My name is Kirsty Graham and I study how bonobos use gestures to communicate. I’ve always been interested in languages, especially imagining how human language evolved in the first place. I like that it’s possible to study animal communication not only to discover the cool ways that animals communicate, but to compare them to how humans communicate. My current research focuses on how bonobos use gestures, what the gestures mean, and why they might have multiple meanings.

 

When you’re talking on the phone, think about what your hands are doing. Even though the person on the other end of the line can’t see you, chances are you’re still making gestures. Gestures often accompany speech and are an important part of how we communicate. It’s no wonder that some researchers think that human language might have originated from gestures. Great apes (a family that includes chimpanzees, gorillas, orang-utans, and bonobos) also use gestures to communicate. I study bonobo gestures by filming their behaviour at the Wamba research station in the Democratic Republic of Congo.

Bonobos use gestures intentionally, aiming to change the behaviour of whoever they’re gesturing to. In fact, they use a greater variety of gesture types than vocal calls. We know quite a lot about how great apes use or express gestures, but we know less about how they understand them. When a bonobo uses a gesture, I can assume that that bonobo knows this gesture, and so I list that gesture in their gesture vocabulary, or “expressed repertoire”. This is where all other great ape researchers have stopped. But I’m interested in what happens with the bonobo that sees the gesture. Do only some individuals use a gesture and only some individuals receive and understand it?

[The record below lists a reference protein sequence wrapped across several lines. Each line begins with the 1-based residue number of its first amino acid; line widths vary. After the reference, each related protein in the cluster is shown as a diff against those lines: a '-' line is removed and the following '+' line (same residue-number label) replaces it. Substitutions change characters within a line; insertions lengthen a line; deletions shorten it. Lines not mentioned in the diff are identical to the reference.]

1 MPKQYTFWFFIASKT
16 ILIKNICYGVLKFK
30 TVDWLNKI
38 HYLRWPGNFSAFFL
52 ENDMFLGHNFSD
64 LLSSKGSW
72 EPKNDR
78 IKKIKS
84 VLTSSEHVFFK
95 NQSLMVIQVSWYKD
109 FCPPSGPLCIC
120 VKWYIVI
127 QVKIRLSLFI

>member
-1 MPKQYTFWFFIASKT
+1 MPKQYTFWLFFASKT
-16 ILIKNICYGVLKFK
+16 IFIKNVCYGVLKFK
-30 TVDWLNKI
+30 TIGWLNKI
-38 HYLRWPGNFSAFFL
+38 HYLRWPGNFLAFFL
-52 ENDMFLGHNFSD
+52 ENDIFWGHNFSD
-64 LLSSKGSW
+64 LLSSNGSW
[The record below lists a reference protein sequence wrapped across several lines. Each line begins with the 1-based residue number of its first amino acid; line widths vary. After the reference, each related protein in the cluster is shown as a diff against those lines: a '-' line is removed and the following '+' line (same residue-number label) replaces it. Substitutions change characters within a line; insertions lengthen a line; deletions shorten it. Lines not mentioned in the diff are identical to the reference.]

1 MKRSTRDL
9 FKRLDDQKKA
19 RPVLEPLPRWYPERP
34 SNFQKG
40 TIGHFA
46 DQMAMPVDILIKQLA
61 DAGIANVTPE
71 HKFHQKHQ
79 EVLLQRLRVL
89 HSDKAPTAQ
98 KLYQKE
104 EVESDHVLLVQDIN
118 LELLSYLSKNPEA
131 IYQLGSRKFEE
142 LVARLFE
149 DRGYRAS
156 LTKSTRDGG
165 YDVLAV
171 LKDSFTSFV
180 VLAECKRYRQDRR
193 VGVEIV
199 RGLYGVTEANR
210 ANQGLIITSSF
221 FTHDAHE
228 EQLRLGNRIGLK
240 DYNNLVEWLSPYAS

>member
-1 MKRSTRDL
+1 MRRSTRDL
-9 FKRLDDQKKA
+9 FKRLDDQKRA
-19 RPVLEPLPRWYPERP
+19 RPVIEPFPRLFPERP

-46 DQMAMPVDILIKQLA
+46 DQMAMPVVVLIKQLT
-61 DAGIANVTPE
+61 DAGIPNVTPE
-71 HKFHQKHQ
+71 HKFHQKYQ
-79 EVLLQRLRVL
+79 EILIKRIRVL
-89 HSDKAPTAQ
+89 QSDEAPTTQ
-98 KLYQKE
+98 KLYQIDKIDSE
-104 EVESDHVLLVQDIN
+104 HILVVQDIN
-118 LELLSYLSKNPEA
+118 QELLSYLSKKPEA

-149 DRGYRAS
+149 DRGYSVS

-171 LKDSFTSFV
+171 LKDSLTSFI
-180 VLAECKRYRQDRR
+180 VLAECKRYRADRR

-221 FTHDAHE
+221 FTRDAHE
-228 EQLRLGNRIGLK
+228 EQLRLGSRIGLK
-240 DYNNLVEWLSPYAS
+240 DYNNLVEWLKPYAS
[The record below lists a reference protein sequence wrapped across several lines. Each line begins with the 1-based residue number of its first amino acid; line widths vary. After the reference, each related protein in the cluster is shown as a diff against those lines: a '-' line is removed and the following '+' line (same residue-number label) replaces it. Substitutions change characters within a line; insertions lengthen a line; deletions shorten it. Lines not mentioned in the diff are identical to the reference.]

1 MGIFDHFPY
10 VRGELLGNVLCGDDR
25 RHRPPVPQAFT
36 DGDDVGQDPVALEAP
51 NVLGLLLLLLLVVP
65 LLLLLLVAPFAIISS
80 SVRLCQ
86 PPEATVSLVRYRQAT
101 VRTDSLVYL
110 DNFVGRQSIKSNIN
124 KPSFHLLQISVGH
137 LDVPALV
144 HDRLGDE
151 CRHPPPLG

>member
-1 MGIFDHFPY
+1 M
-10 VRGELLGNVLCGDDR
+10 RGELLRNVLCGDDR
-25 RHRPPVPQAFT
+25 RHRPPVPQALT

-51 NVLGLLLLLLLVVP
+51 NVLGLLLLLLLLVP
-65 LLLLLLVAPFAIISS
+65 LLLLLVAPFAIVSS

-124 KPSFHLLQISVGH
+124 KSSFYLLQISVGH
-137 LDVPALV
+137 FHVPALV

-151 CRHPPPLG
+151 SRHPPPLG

I thought maybe gestures that are used more often are more likely to be expressed and understood. Imagine human language: words like “duck” are used quite often and many people both use and understand them. But the more specific name “mallard” is used a lot less often, even though most people understand it. The same was true for bonobo communication – the more popular a gesture, the more individuals both expressed and understood it.
The Duck-Mallard difference is important for another reason. Even if you’ve never said the word “mallard” out loud, it’s still in your vocabulary if you can understand it. Now that we are able to tell which gestures a bonobo understands, we can include those rarer mallard-like gestures in their vocabulary too.

I found that the community of bonobos in Wamba use 67 different gesture types. But most of the individuals express only a few of these types (13 gesture types on average) even though they understand more. If we include the gesture types that they understand, an individual’s vocabulary grows to 17 gesture types! Most interestingly, there is no difference between male, female and young bonobos; they all use and understand the same gestures!  

 

What this all means is that bonobos use their gestural repertoire to communicate with each other – all individuals, regardless of age or sex, have the potential to use all gesture types. That’s a lot like language, wherein all humans can, in principle, use any word they want. Gestures clearly share some characteristics with language, and it will be very exciting in the future to see just how gestures and language co-evolved.

 

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Kirsty Graham, PhD candidate

 

 

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Alina Loth, PhD candidate